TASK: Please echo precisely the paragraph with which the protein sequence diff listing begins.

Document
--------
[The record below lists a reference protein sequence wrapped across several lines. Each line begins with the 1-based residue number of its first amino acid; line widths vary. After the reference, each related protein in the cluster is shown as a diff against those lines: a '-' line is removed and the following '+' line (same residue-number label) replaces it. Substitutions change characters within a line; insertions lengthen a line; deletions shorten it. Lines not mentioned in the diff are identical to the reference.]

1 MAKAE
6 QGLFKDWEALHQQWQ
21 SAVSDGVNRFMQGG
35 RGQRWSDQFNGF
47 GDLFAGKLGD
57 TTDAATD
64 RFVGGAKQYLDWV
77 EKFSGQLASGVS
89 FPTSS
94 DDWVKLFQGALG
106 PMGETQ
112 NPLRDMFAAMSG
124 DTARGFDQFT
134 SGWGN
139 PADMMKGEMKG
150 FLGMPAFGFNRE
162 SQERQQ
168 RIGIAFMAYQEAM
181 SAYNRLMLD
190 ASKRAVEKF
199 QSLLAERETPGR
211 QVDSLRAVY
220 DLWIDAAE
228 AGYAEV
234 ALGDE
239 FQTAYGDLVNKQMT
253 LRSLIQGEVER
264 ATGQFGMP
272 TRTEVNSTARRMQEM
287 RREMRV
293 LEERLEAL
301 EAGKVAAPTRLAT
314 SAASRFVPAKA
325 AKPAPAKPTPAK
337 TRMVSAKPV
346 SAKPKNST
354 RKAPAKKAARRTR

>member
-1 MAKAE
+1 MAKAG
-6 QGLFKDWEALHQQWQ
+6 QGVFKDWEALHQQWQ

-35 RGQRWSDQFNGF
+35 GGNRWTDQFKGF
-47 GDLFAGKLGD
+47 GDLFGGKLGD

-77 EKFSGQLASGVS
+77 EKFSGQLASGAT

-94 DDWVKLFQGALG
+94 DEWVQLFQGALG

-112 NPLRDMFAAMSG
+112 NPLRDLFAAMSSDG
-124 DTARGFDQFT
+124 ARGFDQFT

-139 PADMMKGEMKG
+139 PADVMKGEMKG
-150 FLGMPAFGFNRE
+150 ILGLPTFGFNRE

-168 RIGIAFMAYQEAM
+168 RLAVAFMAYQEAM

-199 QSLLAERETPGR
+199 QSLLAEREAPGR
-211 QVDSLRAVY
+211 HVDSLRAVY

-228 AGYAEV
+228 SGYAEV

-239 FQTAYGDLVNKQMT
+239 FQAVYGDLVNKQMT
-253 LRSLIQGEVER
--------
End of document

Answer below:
[The record below lists a reference protein sequence wrapped across several lines. Each line begins with the 1-based residue number of its first amino acid; line widths vary. After the reference, each related protein in the cluster is shown as a diff against those lines: a '-' line is removed and the following '+' line (same residue-number label) replaces it. Substitutions change characters within a line; insertions lengthen a line; deletions shorten it. Lines not mentioned in the diff are identical to the reference.]